- The Washington Times - Friday, June 8, 2001

Europe's top trade official yesterday harshly criticized the Bush administration for taking the first steps toward massive import restrictions on steel.

Pascal Lamy, the European Union's commissioner for trade, charged that the United States is scapegoating steel imports when the real problem is an noncompetitive industry.

"We do not believe that imports are the cause of the problems currently experienced by the U.S. steel industry," Mr. Lamy said during a visit to Washington for meetings with congressional leaders.

He pointed out that Europe has seen massive retrenchment in its own steel industry over the past 20 years, with 50 million metric tons of capacity coming out of production, which cost 750,000 jobs.

The result was "a highly competitive industry which produces at significantly below U.S. costs," Mr. Lamy said.

European markets reacted adversely to the U.S. move, hammering stocks of leading steel producers. The import curbs would hit producers in Europe, Japan, Russia, Ukraine and Korea, among other countries.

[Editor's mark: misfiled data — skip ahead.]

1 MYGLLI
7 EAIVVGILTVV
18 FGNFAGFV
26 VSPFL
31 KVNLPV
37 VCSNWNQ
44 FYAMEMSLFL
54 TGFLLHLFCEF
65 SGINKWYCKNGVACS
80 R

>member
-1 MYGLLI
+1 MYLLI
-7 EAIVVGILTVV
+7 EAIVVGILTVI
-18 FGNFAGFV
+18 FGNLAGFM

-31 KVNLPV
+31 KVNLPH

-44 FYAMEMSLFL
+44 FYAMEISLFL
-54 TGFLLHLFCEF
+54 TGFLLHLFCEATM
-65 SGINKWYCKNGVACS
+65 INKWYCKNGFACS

Europe accounted for 25 percent of U.S. steel imports worth $1 billion in April, followed by Canada at 19 percent; Japan, 11 percent; Mexico, 8.2 percent; South Korea, 7.5 percent; and Russia, 3 percent.

The Bloomberg Europe 500 Steel Index, which tracks European steel makers, dropped almost 10 percent Wednesday to 75.28, reflecting a dip in the share prices of ThyssenKrupp AG, Usinor, Corus Group PLC and other European steel giants. The index edge up yesterday to 77.09.

On Tuesday, the Bush administration took the first steps to impose broad restrictions on steel imports in about eight months by initiating a Section 201 case before the International Trade Commission, an independent agency.

The administration announced other plans, which Mr. Lamy also criticized, for international negotiations to reduce excess steel capacity. If successful, such a move would boost sagging steel price for both producers and consumers.

"You will understand our sense of bafflement that the priority action by the U.S. is to set up bilateral negotiations, with the 201 sword of Damocles in the background, to force others to take out capacity," he said.

Rep. Sander M. Levin, a Michigan Democrat who backed the administration's action, disagreed.

"There's nothing inconsistent about our filing a 201 and having discussions with the European Community and others about excess steel capacity," he said. "In fact, I think they go well together."

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